Monday, December 10, 2018


Magazine subscriptions make great holiday gifts. They remind loved ones of your love for them all year long. The other day, I wrote about some magazines I thought would make wonderful presents for people in your life. Today, I’m writing about some other magazines I also think would serve that role just as admirably.

Edited by Eric Norwood, Comics Revue [Manuscript Press; $19.95 per double-numbered issue] is another of my mostest favorite magazines. Yeah, I know “mostest” isn’t really a word, but it aptly describes a journal that delivers 128 pages of classic comic strips in each and every issue.

Let’s look at issue #389-390 [October 2018] as an example. On the cover, we get a way cool shot of gunslinger Hipshot Percussion from “Rick O’Shay” by Stan Lynde. Set in the Old West, the strip presented adventure, humor, social commentary or a combination of the three. This issue reprinted a story from 1976.

The issue also featured complete stories of Mandrake the Magician from 1937, the comical Sir Bagby from 1962, the Phantom from 1959 and Casey Ruggles from 1952: Serials included two different takes on Flash Gordon, Alley Oop, Buz Sawyer, Tarzan, Gasoline Alley, Steve Canyon, Krazy Kat, Steve Roper and Garth.  When a new issue arrives at Casa Isabella, I try to prolong my enjoyment by reading just one story a day. “Try” is the operative word there.

A one-year, six-issue subscription is a bargain $59. For ordering information, go to:


As the pastor of the First Church of Godzilla, the closest thing I have to holy scriptures is the quarterly G-Fan magazine edited and published by J.D. Lees. It can be a flawed scripture. There’s been a little too much right-wing jingoism in the mag’s “Gfantis” comic strip and then some fairly absurd defense of same, but just about everything else in the issues is wonderful.

G-Fan #121 [Fall 2018; $6.95] had articles on the secret history of Destroy All Monsters, one of the actors playing a Ghidorah head in the next Godzilla movie from Legendary, G-Fest XXV, King Kong, The Meg, alterations of Godzilla movies for release in the United States and more. The highlight of the issue was a replica of the original pressbook for Destroy All Monsters.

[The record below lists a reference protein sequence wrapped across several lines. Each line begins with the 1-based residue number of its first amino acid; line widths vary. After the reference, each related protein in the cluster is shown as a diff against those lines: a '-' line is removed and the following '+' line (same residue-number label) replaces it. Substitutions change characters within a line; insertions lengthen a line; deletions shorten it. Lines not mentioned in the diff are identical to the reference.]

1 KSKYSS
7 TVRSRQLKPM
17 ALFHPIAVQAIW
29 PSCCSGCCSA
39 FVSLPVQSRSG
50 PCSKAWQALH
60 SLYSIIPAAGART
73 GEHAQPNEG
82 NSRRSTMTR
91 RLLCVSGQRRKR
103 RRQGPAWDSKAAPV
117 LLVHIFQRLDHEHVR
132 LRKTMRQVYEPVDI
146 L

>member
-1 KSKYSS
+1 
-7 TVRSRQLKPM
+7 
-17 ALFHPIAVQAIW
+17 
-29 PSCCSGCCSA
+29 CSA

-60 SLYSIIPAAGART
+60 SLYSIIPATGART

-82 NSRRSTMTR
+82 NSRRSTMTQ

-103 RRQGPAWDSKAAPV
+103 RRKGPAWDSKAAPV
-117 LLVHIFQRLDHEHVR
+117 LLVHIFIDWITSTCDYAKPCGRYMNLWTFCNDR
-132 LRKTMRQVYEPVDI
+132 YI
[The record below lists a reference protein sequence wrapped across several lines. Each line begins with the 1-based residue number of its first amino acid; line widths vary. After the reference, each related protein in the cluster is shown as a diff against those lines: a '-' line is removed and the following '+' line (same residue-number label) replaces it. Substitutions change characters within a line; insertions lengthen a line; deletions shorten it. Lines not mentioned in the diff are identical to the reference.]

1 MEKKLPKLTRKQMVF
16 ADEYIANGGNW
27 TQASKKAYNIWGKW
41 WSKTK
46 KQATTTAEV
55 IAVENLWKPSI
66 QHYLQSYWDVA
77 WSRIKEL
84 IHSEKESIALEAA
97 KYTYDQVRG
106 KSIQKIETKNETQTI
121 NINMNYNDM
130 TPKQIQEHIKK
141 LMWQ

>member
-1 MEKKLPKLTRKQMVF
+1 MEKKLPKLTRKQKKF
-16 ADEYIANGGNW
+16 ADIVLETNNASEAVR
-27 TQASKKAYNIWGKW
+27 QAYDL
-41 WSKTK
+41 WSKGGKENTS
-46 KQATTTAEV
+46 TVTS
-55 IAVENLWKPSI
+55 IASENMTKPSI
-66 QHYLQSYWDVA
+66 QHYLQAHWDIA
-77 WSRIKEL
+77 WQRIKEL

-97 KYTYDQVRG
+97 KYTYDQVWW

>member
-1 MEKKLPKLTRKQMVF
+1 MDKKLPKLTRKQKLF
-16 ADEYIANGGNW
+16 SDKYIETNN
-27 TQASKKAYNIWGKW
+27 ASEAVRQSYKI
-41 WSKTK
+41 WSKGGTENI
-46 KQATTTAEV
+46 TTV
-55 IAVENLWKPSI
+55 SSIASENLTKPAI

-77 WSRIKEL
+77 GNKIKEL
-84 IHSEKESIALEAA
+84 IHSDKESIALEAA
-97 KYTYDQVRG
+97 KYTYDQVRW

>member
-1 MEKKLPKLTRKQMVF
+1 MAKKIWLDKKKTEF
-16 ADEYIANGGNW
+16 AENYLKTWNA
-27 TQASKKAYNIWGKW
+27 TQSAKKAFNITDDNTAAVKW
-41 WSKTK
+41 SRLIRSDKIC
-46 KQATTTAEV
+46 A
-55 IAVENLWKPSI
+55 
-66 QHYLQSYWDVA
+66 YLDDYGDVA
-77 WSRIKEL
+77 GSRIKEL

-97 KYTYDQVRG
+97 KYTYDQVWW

Four issues of G-Fest will cost $25 in the US and $26 in Canada, where the magazine is based. Both subscriptions are postage paid. The only drawback to the magazine is that it makes me want to run out and buy all the amazing things it shows and, since some of the stuff is only available in Japan, I’d be chalking up more frequent flier miles than I can afford.

For more, go to:


My friend Martin Arlt’s Mad Scientist [$7 per issue) comes out on an irregular basis, but the arrival of each new issue delights me. Issue #33 [Summer 2018] has an amazing paper cutout cover inspired by The Lost World [1925] by John Rozum, who you might know better as a top-notch writer of comic books. It illustrates Arlt’s 17-page article on that classic movie.

Other articles and features cover Viewmaster dinosaurs, the sequels that time forgot, the rhedosaurus (The Beast from 20,000 Fathoms), famous and obscure paleo-monsters and Hal Hardy in the Lost Land of Giants, a Big Little Book.

Subscriptions to Mad Scientist are not offered, but you can go the magazine’s website 
to order this current issue and back issues. Order a stack of back issues for the monster-loving friends on your gift list. They’ll love them!